Speaking of Christmas Trees, I love tall ones. For most of my life, I've lived in places where the ceiling just wouldn't accommodate the extent of my fantasy. One year, the poor tree had to bend its top over by about four inches because I couldn't resist bringing it home. It's ironic that this year we finally have a ceiling that goes to nine feet and the tree is only about five feet high.

What happened? Well, it's like this. I mentioned the restrictions that medical school places on our time. When I was finally free to look for a tree, the pickings were pretty slim. Finally, I found a lovely little tree that looked like it wanted a home at a farm nearby. "I also sell 35 different kinds of vegetables in the spring," the farmer said, as the beginning of what became 16 inches of snow blew round us. I dearly love John Denver's "Alfie: The Christmas Tree," and this little one reminded me of Alfie, so what else could I do?

Before it's time to begin clumsily wrapping presents and baking cookies for Santa's visit tonight (I'm better at baking than wrapping) I'll close with a line from "Alfie": "in your Christmas prayers this year, say a prayer for the wind, the water, and the wood; and those who live there, too." And please include those who are less fortunate because this year, they could very well be our neighbors.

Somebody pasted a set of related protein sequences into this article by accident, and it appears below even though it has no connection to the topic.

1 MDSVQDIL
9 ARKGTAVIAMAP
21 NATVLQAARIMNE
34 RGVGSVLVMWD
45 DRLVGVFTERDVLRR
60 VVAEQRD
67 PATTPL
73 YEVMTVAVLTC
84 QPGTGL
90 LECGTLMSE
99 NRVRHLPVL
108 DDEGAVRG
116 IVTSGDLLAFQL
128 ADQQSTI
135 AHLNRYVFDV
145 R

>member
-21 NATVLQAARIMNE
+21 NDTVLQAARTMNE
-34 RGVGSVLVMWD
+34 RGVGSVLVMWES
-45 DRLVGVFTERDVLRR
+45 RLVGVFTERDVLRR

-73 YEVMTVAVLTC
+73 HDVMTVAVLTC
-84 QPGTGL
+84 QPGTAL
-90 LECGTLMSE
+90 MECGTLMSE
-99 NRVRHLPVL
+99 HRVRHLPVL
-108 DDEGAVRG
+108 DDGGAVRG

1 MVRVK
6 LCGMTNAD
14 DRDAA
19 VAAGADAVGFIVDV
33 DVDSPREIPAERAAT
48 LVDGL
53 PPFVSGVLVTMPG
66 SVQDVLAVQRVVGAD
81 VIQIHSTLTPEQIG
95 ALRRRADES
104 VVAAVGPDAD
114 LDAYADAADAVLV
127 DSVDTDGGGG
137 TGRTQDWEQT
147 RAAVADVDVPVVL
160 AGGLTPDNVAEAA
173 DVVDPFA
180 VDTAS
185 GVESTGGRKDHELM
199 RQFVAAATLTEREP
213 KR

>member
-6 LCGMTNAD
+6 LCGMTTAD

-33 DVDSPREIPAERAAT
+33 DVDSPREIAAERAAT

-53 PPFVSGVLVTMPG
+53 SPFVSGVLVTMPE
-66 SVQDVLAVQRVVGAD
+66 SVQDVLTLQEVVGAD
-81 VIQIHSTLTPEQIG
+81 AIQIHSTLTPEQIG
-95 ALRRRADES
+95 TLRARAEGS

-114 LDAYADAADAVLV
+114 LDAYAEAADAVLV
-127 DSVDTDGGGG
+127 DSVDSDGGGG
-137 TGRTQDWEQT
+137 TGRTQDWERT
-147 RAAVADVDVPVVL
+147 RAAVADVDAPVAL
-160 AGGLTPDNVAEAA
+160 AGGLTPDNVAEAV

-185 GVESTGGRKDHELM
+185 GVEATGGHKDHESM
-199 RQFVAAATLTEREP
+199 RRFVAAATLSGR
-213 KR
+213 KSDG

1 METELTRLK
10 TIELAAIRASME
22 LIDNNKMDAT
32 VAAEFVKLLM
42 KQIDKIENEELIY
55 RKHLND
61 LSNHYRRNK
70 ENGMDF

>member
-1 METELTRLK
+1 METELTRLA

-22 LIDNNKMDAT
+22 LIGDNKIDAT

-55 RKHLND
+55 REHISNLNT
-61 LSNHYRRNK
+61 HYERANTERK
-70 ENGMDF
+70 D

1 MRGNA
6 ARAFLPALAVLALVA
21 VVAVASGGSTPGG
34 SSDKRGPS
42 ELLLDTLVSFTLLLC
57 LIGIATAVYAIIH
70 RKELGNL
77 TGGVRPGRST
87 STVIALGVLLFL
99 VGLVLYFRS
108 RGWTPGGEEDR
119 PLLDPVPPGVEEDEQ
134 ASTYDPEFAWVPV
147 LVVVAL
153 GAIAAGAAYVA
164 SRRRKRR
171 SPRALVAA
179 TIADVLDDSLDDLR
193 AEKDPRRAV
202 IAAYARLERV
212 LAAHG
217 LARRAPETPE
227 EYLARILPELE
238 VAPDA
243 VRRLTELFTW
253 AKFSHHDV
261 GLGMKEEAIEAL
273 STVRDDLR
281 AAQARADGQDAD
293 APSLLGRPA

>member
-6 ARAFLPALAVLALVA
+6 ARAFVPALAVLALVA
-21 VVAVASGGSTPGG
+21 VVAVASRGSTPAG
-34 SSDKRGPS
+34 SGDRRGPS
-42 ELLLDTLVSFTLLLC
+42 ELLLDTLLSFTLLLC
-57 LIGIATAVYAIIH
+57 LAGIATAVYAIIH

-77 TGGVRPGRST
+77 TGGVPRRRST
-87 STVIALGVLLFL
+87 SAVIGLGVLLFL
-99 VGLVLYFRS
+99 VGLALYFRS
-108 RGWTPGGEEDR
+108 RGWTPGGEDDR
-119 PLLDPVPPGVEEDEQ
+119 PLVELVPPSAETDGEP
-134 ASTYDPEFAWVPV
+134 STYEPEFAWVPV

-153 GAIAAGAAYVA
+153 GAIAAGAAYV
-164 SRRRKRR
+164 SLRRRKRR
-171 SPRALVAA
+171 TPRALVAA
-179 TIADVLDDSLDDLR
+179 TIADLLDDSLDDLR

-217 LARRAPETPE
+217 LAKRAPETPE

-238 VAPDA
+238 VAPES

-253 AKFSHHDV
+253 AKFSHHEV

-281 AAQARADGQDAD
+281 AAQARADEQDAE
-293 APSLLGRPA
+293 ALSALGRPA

May your Holiday be warm, happy, and filled with all the good things that love and joy bring. However you celebrate, may it be wonderful!

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Monday, December 22, 2008

Don't Be Afraid

The weatherman said it would be a "classic nor'easter," and he wasn't kidding. The snow began early yesterday morning and by midnight, I'd shoveled over 16 inches of new snow. This morning dawned with blue sky and the hayfield looks like a fairy land. I'm mentioning this, not only because it's the current news from Maine, but because the selection of Rick Warren by the President Elect to deliver the invocation at the inauguration in January seems to have stimulated a similar storm, not of snow, but public opinion.

Of all the things that can be said of the President Elect, one thing is surely true: he's going to do the unexpected. Now, throughout the campaign he stressed his desire to bring people together. He stated again and again that he believed there was more that unites us as Americans than separates us. It looks like some are surprised he actually meant it.